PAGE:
According to the story told about Mother Teresa, St. Teresa of Calcutta, she was in a meeting with her order, the Sisters of Charity in Calcutta, India. One of the sisters asked her, “Mother, I have a request for you to consider. There are so many sick and dying people coming to our hospital and we barely have time to take care of them. Our Rule of Life requires that we spend one hour a day in prayer and meditation in the chapel before the Blessed Sacrament in a Holy Hour. Would you please consider making that requirement optional, so we can decide when we can do it? There are so many people sometimes that we simply do not have the time every day to make our Holy Hour.” (In a Holy Hour, the Blessed Sacrament is placed in a monstrance on the Altar so people can pray in silence before the Lord.) As the story goes, Mother Teresa responded something like this, “Sister, allow me to think about your request.”
The next day Mother Teresa called her sisters together to give them her decision. She told them, “I’ve decided on my response to our sister’s request. From now on we will require that all the sisters spend two hours in prayer every day before the Blessed Sacrament!”
St. Teresa’s lesson was that the work they were doing was almost impossible anyway. They simply could not do it on their own. They desperately needed God’s help to do their ministry to the poorest of the poor. It was a serious mistake to believe that they could be successful without God’s help.
For the past two thousand years the Church has always been involved in social ministries like hospitals, orphanages and ministry to widows and people in desperate situations. Social ministry is at the heart of our mission as Christians. If we are faithful followers of Christ we must be involved in caring for the least among us, the poorest, the most disadvantaged. In our own Diocese, the Catholic Church is the largest provider of healthcare to the poor. If we didn’t provide that care, the system would crumble and people would suffer because the government services could not take on the amount of work we do as a Church. Nationwide the story is the same. The Church is either number one or two alongside government assistance. I just read a report that stated the Catholic Church provides care for an estimated 27% of all the poor AIDS patients worldwide. Meanwhile all you hear in the Press is about the Church’s stand on condoms. Catholic Charities in our Diocese coordinates help to thousands of poor and disadvantaged. In our own parish we are blessed with a very active St. Vincent de Paul Society that cares for thousands in our immediate community, usually behind the scenes, out of sight. But poor people in the San Marcos area know that they can count upon our St. Vincent de Paul.
However good we are at social ministry, we must realize that the task is always larger than we can accomplish without God’s help. Therefore it must always begin in prayer and reflection. The temptation always exists to cut out prayer and reflection to allow more time for ministry. It is a false pride to think that we humans can do the work before us, or that God and prayer are not necessary. The Gospel today speaks to that issue.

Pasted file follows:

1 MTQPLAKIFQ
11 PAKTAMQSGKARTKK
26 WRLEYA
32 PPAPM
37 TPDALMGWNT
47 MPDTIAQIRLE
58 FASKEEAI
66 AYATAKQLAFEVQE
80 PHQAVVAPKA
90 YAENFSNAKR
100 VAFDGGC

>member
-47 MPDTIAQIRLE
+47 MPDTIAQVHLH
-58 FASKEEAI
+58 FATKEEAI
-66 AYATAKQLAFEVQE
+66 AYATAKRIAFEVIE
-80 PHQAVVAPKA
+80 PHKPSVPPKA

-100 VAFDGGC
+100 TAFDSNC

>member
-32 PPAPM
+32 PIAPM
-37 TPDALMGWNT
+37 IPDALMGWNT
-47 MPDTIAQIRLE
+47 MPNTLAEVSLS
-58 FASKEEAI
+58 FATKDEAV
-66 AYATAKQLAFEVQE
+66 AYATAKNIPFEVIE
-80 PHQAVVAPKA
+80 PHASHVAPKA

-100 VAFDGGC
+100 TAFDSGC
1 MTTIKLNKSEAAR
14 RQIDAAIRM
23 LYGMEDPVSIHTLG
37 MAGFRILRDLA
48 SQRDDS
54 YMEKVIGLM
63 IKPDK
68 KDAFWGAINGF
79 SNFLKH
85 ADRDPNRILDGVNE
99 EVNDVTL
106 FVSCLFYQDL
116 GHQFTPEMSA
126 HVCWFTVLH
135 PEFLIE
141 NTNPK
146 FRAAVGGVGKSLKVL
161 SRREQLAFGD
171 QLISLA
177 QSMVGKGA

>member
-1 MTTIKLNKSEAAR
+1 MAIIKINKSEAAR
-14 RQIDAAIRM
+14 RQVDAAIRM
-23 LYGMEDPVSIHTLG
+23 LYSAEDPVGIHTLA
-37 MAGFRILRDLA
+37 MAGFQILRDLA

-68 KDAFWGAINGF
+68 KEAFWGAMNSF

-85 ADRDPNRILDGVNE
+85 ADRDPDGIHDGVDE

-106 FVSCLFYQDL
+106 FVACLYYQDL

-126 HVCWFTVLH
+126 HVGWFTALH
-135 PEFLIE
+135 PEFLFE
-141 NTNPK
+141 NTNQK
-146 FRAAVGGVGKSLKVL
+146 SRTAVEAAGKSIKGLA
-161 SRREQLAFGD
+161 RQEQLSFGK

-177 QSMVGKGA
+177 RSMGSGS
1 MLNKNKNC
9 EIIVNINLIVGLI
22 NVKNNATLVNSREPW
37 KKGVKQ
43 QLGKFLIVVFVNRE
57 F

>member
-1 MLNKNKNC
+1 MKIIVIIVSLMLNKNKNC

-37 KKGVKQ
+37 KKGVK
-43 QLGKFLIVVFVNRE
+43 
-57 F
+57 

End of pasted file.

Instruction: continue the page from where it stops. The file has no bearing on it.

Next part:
Martha is upset with her sister, Mary, for sitting and listening to Jesus while she was busy with hospitality duties. It helps to see this Gospel story in the context of the earlier Gospel stories from the same Chapter 10 of Luke, teaching about discipleship and ministry. Jesus sends out the seventy-two, telling them, “The harvest is abundant but the laborers are few.” The Lord tells them to pray for more laborers. There will never be enough, much like the situation in Mother Teresa’s hospital. Then, last week we heard the Gospel parable of the “Good Samaritan” and the need for compassion in our concern for our neighbors.
However, our ministry can become so overwhelming that we become stressed, anxious, overworked, and even discouraged and hopeless. Sometimes Jesus sends us on seemingly impossible missions; impossible for us, but not for God. Or, like the good Sister of Charity, we reach a point where we tell ourselves, “I can’t do this anymore!” And, all too often, we reduce our prayer, instead of the “busy” activities. We should not be discouraged that we are inadequate to the challenges, although that is a very human response.
In the story of Martha and Mary, we are not told that Martha is doing anything wrong. Hospitality is an important ministry. Both women were doing good things. However, there is a priority of ministry. Prayer is in a higher level of priority than service ministry. They are both good, but they are not equal. Mary chose to remain in Jesus’ presence, listening to the Word of God and learning from him.
Fr. Victor and I have begun a practice to which we invite you, to come to a Holy Hour with us. Every Thursday evening at 7pm he and I meet in the Chapel before the Blessed Sacrament. We both work hard. But, we both know the source of our strength and inspiration. That source is Jesus, not ourselves. We both pray several times a day. We both say Mass almost every day. But, we both know that sometimes we need to just stop and be quiet before the Lord. It is a time of profound peace and nourishment.
Mary understood this as she remained in Jesus’ presence. Martha was too busy. Jesus told Martha, and St. Teresa told her sister, “you are anxious about many things. There is need of only one thing. Mary has chosen the better part and it will not be taken from her.”